Yes Mike Devito, Sione Pouha and Co. are stout against the run, but this is a quarterback’s league nowadays. Strike some fear into the opposition’s signal caller and an entire 53 man team can seem alot more imposing.

Big Blue’s QB Eli Manning is as poised as he has ever been this year as well. We know the Manning Mark Sanchez comparison is an unfair one based on experience, but Sanchez should be studying how calm Manning works under duress in the pocket. How accurately he delivers third down throws with his arm, while his legs remain composed.

Tim Tebow works miracles. We know that. The Broncos collectively follow him though. They play with heart and passion and unity. The Jets failed to exude this external desperation throughout the course of their 8-8 disappointment. Perhaps this was due to the fact that internally, Gang Green owned a sense of entitlement, after two straight trips deep into January.

A more humble disposition and collective belief in each other might be the antidote to the Jets malaise going forward. It certainly has been for John Fox’s crew who appear overmatched on a weekly basis on paper, yet find themselves heading to the AFC divisional round anyway.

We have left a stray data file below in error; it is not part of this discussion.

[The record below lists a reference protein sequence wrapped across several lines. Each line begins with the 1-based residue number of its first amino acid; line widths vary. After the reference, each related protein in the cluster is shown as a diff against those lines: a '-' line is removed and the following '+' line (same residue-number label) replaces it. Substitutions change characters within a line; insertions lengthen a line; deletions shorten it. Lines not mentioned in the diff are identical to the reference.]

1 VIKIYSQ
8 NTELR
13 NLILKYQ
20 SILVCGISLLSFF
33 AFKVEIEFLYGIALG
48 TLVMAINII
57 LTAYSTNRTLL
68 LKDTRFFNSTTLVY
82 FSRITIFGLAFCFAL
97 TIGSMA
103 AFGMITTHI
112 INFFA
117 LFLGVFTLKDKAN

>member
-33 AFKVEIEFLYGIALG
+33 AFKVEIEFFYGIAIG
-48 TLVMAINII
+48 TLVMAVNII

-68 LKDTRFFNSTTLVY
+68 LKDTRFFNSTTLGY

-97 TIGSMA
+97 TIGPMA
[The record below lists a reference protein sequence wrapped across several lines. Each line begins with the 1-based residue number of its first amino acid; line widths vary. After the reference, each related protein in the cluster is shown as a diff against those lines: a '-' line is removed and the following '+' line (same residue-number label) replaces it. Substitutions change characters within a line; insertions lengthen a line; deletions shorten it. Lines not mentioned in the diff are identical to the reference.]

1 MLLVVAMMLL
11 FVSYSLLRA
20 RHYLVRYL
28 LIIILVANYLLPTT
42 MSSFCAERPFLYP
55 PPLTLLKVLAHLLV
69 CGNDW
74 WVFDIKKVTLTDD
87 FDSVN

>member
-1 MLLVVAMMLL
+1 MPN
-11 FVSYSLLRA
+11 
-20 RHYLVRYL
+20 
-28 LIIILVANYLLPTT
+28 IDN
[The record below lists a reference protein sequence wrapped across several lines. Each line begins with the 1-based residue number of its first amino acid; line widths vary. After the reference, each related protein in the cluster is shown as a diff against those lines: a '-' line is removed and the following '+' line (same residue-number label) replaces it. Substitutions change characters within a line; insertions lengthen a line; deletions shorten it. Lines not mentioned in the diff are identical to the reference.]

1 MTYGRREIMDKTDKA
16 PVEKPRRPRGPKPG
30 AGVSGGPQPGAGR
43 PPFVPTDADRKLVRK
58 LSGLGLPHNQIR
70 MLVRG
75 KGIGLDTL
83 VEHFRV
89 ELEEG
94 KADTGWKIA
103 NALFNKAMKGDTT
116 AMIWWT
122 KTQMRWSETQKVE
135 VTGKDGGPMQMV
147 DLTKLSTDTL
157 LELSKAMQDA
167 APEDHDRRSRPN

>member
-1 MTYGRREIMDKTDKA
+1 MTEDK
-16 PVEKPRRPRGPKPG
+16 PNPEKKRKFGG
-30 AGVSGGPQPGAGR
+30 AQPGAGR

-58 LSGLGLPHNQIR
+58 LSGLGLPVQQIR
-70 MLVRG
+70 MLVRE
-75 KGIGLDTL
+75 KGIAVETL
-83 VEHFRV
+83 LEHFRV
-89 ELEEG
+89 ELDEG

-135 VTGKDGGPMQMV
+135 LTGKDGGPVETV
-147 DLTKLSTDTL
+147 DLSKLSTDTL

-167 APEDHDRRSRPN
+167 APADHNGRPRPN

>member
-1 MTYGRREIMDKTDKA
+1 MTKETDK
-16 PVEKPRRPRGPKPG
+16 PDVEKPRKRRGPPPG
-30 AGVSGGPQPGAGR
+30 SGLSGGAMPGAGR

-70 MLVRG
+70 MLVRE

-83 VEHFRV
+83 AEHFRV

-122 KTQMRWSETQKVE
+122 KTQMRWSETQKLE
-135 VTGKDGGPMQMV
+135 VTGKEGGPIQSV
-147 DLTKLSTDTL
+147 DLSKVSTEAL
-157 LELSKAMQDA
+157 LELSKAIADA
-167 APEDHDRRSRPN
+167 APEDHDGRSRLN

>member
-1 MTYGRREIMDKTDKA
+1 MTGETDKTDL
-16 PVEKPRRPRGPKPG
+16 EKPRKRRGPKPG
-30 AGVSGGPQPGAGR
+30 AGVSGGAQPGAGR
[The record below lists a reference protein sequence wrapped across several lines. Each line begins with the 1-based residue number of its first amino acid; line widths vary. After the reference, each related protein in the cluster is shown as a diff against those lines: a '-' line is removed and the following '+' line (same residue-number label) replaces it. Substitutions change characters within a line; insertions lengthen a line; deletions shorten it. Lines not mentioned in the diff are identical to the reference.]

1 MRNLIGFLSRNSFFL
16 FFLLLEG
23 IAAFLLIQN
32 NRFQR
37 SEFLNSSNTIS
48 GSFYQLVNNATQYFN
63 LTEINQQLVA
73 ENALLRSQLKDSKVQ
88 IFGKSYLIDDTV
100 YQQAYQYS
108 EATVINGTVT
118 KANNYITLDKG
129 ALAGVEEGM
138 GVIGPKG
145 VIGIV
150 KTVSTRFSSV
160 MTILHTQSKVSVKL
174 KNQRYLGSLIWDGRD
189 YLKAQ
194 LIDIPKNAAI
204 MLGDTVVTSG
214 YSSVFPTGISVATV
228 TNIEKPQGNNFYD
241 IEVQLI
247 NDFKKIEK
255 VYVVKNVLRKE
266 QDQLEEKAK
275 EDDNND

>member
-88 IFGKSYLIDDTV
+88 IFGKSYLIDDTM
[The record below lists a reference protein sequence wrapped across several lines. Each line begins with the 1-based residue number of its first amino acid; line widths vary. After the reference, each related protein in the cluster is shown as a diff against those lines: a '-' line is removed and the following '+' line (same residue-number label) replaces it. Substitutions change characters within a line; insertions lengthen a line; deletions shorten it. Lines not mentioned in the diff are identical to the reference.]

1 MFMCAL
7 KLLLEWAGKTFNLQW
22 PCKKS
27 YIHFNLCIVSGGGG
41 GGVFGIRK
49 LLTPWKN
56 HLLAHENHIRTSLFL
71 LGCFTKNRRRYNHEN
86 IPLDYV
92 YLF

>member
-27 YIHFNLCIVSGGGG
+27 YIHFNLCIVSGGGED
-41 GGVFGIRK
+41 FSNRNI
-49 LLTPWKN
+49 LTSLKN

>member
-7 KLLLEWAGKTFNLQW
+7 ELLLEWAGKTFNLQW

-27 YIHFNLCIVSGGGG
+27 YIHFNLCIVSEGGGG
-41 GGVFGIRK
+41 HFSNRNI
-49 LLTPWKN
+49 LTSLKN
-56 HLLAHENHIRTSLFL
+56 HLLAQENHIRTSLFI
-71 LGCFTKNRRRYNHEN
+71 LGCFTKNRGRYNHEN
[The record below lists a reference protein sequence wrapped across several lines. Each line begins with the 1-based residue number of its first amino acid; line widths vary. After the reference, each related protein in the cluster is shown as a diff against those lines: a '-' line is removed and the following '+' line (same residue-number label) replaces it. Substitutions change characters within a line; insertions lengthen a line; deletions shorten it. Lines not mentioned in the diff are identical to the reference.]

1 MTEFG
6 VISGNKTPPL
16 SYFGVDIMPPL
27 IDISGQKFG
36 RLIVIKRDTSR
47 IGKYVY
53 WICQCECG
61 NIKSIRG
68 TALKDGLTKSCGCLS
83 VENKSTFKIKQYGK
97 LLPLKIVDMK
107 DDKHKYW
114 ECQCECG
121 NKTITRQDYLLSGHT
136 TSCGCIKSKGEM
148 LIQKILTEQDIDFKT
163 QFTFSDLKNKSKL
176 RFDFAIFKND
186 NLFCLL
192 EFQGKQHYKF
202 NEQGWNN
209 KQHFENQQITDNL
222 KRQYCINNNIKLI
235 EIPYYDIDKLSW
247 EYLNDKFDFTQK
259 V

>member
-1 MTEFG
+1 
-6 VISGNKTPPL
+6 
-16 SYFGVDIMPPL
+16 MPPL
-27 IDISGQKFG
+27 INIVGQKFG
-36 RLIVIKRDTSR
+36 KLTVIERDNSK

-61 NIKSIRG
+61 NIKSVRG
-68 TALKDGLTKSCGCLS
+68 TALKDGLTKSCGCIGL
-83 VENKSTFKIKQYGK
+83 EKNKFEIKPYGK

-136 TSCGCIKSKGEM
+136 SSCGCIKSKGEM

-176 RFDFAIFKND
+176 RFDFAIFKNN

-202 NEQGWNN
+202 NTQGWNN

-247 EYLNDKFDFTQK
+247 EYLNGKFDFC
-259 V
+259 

Hopefully the Jets took away something from a voyeuristic distance from this first playoff weekend. There was alot to be gained simply from watching.

LEAKED: Brian Schottenheimer’s Resume

TOJ has acquired a copy of the resume Brian Schottenheimer is using for his head coaching interviews

Due to my terrific inside sources around the New York Jets organization, I have been able to acquire a copy of the resume Brian Schottenheimer is using on his head coaching interviews.

Overview of Strengths

  • Ability to coach a mediocre offense, with either a competent veteran (Chad Pennington), a top ten draft pick (Mark Sanchez), or a future Hall of Famer (Brett Favre) at quarterback.
  • Can receive constant praise for innovation due to confusing calls and despite me never breaking tendencies.
  • Can get away with calling 67 passes in a run first offense, without my head coach even noticing.
  • My offense allows for 75% of our fans to call out the play before it is ran.

Offensive Philosophy

  • On every single play, split my fullback out in the slot and motion him into fullback even though I know everybody knows he isn’t staying in the slot and will motion in.
  • Also sub in a specific receiver who is bigger and can block so I can motion him in towards the formation on all running plays.